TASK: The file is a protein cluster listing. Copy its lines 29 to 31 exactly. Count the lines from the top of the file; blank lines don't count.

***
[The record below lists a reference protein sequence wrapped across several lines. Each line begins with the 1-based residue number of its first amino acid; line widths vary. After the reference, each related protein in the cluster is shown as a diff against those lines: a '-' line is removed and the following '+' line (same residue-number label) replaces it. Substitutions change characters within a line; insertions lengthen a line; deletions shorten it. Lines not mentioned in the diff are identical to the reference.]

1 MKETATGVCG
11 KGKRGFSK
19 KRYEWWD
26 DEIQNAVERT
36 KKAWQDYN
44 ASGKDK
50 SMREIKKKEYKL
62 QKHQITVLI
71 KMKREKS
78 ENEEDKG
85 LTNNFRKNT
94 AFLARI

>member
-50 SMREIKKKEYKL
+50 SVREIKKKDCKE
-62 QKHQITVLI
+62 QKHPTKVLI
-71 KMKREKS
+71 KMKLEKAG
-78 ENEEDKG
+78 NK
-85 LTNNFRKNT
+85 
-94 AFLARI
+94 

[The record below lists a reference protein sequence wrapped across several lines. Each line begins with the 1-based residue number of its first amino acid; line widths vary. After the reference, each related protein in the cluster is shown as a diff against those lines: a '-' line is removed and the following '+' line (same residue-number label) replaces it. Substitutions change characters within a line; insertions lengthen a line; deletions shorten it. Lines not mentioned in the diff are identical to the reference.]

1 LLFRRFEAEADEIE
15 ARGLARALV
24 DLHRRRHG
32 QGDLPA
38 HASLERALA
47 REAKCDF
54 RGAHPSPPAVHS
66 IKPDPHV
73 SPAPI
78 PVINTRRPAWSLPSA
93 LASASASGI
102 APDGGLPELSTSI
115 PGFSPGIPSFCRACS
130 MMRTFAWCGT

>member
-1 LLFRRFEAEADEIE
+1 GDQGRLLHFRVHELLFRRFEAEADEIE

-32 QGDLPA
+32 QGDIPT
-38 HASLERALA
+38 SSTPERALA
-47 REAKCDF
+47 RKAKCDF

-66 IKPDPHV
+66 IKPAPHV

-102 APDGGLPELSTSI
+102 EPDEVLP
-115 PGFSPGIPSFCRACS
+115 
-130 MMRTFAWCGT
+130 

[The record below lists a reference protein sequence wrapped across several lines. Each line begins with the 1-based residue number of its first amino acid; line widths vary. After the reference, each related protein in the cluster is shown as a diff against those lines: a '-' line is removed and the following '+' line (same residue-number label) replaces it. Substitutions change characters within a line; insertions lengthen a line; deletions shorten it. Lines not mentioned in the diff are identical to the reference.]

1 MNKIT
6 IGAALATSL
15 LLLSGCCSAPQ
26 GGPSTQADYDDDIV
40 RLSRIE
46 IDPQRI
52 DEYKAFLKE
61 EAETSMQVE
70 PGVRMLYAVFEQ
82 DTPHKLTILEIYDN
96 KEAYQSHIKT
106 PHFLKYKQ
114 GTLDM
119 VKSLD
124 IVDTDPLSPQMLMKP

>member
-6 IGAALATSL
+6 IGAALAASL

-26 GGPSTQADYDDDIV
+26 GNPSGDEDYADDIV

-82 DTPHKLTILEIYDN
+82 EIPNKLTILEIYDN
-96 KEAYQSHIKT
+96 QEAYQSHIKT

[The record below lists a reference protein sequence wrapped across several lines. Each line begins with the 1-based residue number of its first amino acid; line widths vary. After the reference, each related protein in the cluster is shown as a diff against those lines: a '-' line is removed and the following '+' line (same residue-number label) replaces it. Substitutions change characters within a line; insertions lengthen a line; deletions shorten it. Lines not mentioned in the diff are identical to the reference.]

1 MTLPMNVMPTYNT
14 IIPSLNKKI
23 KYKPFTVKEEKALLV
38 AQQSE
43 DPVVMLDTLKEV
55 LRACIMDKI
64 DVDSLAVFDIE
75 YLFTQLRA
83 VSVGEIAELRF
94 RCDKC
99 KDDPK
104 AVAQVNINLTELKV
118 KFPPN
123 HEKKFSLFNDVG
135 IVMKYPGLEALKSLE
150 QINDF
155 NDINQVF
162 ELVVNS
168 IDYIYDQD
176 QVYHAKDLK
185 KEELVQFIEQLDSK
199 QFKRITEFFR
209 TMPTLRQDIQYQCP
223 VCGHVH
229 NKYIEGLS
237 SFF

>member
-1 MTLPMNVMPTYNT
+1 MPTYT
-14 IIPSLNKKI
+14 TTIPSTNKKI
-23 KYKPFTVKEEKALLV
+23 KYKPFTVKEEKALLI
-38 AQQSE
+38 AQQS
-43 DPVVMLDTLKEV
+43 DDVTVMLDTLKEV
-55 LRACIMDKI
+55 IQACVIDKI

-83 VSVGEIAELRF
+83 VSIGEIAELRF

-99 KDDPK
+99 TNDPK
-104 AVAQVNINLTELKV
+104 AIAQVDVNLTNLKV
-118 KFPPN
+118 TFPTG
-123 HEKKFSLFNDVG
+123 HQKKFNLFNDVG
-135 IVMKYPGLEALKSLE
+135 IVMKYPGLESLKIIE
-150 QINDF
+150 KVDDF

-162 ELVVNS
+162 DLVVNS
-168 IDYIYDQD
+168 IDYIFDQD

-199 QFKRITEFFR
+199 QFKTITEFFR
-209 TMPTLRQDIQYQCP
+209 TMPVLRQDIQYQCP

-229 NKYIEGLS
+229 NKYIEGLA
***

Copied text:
15 ARGLARALV
24 DLHRRRHG
32 QGDLPA